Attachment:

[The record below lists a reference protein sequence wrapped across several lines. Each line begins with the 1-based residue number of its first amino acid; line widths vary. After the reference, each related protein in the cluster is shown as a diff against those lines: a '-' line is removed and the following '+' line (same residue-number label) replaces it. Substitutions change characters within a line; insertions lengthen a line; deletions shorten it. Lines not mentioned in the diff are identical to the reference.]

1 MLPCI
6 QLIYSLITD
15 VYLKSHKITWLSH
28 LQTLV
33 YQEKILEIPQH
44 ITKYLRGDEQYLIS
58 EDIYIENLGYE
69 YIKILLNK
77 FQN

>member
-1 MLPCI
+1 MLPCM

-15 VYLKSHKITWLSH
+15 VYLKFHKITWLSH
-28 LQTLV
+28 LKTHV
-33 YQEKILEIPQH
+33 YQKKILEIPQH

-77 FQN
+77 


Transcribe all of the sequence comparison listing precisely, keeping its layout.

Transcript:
[The record below lists a reference protein sequence wrapped across several lines. Each line begins with the 1-based residue number of its first amino acid; line widths vary. After the reference, each related protein in the cluster is shown as a diff against those lines: a '-' line is removed and the following '+' line (same residue-number label) replaces it. Substitutions change characters within a line; insertions lengthen a line; deletions shorten it. Lines not mentioned in the diff are identical to the reference.]

1 MLPCI
6 QLIYSLITD
15 VYLKSHKITWLSH
28 LQTLV
33 YQEKILEIPQH
44 ITKYLRGDEQYLIS
58 EDIYIENLGYE
69 YIKILLNK
77 FQN

>member
-1 MLPCI
+1 MLPCM

-15 VYLKSHKITWLSH
+15 VYLKFHKITWLSH
-28 LQTLV
+28 LKTHV
-33 YQEKILEIPQH
+33 YQKKILEIPQH

-77 FQN
+77 